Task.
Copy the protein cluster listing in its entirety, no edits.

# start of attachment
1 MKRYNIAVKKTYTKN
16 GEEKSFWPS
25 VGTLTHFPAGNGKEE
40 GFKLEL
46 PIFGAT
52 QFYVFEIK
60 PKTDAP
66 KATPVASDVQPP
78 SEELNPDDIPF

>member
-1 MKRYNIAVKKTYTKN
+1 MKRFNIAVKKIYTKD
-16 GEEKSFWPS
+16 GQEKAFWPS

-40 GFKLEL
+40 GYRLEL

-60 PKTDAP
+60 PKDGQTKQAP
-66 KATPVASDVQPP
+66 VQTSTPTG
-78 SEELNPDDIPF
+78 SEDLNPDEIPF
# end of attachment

1 MKRYNIAVKKTYTKN
16 GEEKSFWPS
25 VGTLTHFPAGNGKEE
40 GFKLEL
46 PIFGAT
52 QFYVFEIK
60 PKTDAP
66 KATPVASDVQPP
78 SEELNPDDIPF

>member
-1 MKRYNIAVKKTYTKN
+1 MKRFNIAVKKIYTKD
-16 GEEKSFWPS
+16 GQEKAFWPS

-40 GFKLEL
+40 GYRLEL

-60 PKTDAP
+60 PKDGQTKQAP
-66 KATPVASDVQPP
+66 VQTSTPTG
-78 SEELNPDDIPF
+78 SEDLNPDEIPF